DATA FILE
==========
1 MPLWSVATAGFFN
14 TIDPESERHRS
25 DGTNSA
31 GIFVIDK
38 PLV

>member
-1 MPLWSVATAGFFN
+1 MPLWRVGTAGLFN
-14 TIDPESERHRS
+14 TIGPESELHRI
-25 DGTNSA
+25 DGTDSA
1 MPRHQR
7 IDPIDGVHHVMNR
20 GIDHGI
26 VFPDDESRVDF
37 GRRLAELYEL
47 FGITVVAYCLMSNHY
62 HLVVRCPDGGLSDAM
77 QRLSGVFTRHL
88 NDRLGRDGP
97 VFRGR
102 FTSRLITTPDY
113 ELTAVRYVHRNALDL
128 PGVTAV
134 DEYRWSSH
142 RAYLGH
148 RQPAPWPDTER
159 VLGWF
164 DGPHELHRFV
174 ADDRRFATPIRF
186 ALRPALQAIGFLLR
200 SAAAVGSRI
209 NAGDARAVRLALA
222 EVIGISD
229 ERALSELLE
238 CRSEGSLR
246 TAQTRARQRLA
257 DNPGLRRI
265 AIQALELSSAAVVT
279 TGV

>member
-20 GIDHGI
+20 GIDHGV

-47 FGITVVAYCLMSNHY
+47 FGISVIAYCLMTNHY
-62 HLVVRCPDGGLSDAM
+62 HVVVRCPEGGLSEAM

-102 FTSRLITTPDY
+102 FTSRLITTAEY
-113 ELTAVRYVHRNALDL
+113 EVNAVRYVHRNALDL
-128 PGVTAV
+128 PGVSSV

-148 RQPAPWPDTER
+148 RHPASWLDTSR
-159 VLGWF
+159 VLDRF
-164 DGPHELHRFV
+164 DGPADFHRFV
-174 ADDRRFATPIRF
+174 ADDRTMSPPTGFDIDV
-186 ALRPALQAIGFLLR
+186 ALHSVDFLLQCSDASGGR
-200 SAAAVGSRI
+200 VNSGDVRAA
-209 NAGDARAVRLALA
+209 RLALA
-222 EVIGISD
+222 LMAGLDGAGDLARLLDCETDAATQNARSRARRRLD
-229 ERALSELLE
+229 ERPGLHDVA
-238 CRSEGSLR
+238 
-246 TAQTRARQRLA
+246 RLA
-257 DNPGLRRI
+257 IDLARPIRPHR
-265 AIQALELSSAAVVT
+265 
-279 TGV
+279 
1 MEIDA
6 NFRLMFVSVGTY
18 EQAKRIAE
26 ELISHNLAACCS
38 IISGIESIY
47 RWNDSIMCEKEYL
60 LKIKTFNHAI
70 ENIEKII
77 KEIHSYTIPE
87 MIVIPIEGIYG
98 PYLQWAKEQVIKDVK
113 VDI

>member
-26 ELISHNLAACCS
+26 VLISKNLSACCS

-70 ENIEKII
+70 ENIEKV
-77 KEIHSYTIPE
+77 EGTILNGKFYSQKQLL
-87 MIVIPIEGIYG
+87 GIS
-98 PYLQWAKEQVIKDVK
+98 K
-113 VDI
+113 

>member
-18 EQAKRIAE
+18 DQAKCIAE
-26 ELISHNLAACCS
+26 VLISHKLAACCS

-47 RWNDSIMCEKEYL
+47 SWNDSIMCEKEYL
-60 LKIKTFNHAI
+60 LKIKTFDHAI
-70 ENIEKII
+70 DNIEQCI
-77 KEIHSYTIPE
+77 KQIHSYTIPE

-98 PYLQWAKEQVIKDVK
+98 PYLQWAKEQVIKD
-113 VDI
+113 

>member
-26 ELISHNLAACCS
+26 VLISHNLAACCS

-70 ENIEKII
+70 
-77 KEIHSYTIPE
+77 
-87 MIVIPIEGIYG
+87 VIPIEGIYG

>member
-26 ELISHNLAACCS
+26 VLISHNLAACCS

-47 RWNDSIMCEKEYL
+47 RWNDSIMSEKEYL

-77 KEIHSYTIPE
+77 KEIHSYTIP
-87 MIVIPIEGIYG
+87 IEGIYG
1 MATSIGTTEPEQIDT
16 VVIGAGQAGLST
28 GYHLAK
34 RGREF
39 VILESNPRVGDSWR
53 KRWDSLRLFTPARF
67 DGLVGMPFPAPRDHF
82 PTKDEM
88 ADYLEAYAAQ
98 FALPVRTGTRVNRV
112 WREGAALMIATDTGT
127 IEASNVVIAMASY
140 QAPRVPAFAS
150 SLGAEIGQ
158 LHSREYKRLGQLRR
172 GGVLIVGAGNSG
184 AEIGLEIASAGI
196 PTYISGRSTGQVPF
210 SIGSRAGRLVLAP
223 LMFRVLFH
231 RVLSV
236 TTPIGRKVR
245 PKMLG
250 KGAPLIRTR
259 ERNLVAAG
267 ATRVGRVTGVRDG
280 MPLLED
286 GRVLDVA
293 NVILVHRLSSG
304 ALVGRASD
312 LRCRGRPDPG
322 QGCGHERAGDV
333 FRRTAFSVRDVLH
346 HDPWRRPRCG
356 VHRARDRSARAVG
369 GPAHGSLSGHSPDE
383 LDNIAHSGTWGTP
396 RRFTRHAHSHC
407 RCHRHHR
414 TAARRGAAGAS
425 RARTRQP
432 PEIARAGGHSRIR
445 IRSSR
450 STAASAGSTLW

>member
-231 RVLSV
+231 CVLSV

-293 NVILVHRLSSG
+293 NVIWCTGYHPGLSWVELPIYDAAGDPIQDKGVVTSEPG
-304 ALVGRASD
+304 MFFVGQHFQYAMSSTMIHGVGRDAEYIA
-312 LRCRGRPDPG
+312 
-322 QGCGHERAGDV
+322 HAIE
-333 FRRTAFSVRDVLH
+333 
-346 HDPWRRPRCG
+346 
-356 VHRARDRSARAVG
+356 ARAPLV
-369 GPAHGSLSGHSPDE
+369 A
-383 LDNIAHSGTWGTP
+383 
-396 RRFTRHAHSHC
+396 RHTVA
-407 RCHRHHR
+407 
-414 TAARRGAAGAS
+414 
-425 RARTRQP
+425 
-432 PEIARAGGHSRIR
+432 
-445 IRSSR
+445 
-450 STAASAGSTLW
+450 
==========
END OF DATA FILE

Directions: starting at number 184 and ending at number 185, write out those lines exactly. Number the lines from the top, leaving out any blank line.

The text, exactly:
432 PEIARAGGHSRIR
445 IRSSR